[9] Lisa Botshon and Meredith Goldsmith, “Introduction,” in Middlebrow Moderns: Popular American Women Writers of the 1920s (Boston, MA: Northeastern University Press, 2003), 3–24,  5. See Joan Shelley Rubin, The Making of Middlebrow Culture (Chapel Hill: University of North Carolina Press, 1992), Nicola Humble, The Feminine Middlebrow Novel, 1920s to 1950s (Oxford: Oxford University Press, 2004), and Janice Radway, A Feeling for Books (Chapel Hill: University of North Carolina Press, 1997).

[10] For examples of the latter point of view in a modernist context, see Jaime Harker’s America the Middlebrow (Amherst: University of Massachusetts Press, 2007), and Catherine Keyser’s Playing Smart (New Brunswick, NJ: Rutgers University Press, 2010).

[11] Dwight Macdonald, “Masscult and Midcult,” in Masscult and Midcult: Essays Against the American Grain, ed. John Summers (New York: New York Review Books, 2011), 3–71, 47, 48.

[12] Kyla Wazana Tompkins, Racial Indigestion: Eating Bodies in the 19th Century (New York: New York University Press, 2012), 2.

[13] Carolyn Korsmeyer, Making Sense of Taste: Food and Philosophy (Ithaca, NY: Cornell University Press, 1999), 45.

[14] For a lengthy discussion of how this kind of gatekeeping shaped Romantic-era magazine culture, see Brian Rejack’s article “Blackwood’s Magazine and the ‘Schooling’ of Taste,” European Romantic Review 24, no. 6 (2013): 723–42.

[15] Sarah Freeman, Mutton and Oysters: The Victorians and Their Food (London: Gollancz, 1989), 193.

[16] E. M. Forster, Howards End (Mineola, NY: Dover, 2002), 108.

[17] Of course, Stein also wrote about mutton—the second poem in the “Food” section of Tender Buttons (Los Angeles: Green Integer, 2002) is named after this less-than-tender meat—and this reading of Toklas helps clarify the second sentence in that poem: “Students, students are merciful and recognized they chew something” (39). For Toklas and Stein, to chew on something—to chew on mutton—is to ruminate in both senses of the word, and in doing so to feel pleasure, to experience art, and to open oneself up to the process of learning.

[18] Lauren Berlant, The Female Complaint: The Unfinished Business of Sentimentality in American Culture (Durham, NC: Duke University Press, 2008), 228.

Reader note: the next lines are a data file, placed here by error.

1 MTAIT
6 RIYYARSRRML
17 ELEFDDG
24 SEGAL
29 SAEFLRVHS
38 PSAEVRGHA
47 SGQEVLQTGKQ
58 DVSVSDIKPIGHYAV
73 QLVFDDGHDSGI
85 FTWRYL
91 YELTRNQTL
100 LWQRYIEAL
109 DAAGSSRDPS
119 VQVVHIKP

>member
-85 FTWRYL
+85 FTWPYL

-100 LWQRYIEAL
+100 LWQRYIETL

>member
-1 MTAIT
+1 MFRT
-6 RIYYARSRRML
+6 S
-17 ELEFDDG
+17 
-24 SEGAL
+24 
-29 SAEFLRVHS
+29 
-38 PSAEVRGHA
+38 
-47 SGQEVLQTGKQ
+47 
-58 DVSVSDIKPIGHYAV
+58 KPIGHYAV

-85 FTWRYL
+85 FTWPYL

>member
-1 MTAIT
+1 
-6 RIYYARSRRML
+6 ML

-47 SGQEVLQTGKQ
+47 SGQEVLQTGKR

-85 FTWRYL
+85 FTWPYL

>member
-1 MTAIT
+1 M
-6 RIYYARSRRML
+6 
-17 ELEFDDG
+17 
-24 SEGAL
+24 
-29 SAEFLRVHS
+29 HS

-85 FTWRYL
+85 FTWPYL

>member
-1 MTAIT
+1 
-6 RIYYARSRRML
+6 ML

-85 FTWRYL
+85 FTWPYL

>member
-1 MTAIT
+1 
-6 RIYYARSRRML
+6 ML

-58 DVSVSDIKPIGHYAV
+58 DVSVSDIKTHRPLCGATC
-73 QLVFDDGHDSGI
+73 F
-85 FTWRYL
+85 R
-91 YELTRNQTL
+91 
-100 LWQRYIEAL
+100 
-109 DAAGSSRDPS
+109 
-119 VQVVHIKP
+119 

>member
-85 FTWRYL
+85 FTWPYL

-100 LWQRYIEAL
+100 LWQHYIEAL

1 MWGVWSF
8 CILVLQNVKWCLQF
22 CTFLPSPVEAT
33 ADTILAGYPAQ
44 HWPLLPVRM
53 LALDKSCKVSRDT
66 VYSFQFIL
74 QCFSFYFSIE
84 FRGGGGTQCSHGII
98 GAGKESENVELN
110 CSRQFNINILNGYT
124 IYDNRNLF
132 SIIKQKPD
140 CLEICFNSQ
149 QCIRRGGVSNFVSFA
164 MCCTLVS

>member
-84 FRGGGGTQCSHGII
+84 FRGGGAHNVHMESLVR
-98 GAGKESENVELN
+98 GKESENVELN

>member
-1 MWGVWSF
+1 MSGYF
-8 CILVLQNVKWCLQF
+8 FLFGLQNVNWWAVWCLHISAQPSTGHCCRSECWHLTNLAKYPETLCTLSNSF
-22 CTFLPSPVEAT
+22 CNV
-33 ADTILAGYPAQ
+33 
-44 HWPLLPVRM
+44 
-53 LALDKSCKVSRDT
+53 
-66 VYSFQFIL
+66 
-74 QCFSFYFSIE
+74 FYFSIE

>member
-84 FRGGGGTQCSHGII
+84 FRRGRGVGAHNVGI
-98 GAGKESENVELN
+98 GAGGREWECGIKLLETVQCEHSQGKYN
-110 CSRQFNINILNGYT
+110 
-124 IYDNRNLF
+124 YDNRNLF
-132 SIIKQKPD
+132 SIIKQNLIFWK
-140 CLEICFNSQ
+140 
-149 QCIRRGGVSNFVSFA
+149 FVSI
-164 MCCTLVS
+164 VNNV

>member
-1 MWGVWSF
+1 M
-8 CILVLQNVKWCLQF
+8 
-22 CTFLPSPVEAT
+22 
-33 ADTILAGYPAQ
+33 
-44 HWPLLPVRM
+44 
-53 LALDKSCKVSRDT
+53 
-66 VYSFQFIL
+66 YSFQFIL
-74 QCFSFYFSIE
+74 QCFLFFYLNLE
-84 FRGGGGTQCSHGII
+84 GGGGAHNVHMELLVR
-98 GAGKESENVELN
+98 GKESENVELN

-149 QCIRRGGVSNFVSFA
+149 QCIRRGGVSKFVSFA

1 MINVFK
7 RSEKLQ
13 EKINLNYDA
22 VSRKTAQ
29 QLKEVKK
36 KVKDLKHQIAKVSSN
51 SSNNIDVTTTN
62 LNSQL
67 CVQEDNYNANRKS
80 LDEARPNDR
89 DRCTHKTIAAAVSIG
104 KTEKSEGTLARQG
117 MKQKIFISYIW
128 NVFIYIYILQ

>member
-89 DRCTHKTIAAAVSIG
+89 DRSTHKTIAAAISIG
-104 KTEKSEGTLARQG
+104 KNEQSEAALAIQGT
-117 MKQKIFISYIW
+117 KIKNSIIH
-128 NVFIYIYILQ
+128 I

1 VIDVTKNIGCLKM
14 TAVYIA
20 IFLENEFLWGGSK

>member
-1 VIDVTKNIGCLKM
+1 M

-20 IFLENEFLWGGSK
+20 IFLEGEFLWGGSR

[19] J. Michelle Coghlan, “The Art of the Recipe: American Food Writing Avant la Lettre,” in Food and Literature, ed. Gitanjali G. Shahani (Cambridge: Cambridge University Press, 2018), 115–29, 127.

[20] In Mythologies (New York: Hill and Wang, 1972), Roland Barthes maps culinary aesthetics along class lines in a way suggestive of, if not entirely analogous to, Woolf’s discussion of consumption.

[21] Erica Fretwell, “Emily Dickinson in Domingo,” J19: The Journal of Nineteenth-Century Americanists 1, no. 1 (2013): 71–96, 74; Stacie Cassarino, Culinary Poetics and Edible Images in Twentieth-Century American Literature (Columbus: Ohio State University Press, 2018), 4.

[22] In her introduction to Clara Sereni’s novel Keeping House (Albany: SUNY Press, 2005), translator Giovanna Miceli Jeffries provides a comprehensive survey of this genre. As Coghlan demonstrates in “The Art of the Recipe,” the food writing of nineteenth-century American expat Elizabeth Robins Pennell “anticipates and enriches” modernist writing about food, and “underscores that cookbooks have a far longer lineage than we might imagine, intermingling with literary and religious texts we wouldn’t otherwise identify as cookery books”  (116, 127).

[23] Carolyn Levine, Forms: Whole, Rhythm, Hierarchy, Network (Princeton, NJ: Princeton University Press, 2015), xi. Emphasis in original.

[24] For examples, see Tompkins, “Consider the Recipe.”

[25] That Vester, who is attentive to the ways Toklas destabilizes binaries of nationality, genre, and “the concepts of ‘high’ and ‘low’ art, and the gender implications that come with both,” reproduces this critical commonplace is evidence of its power (A Taste of Power, 169).

[26] Michael Warner, Publics and Counterpublics (New York: Zone Books, 2005), 119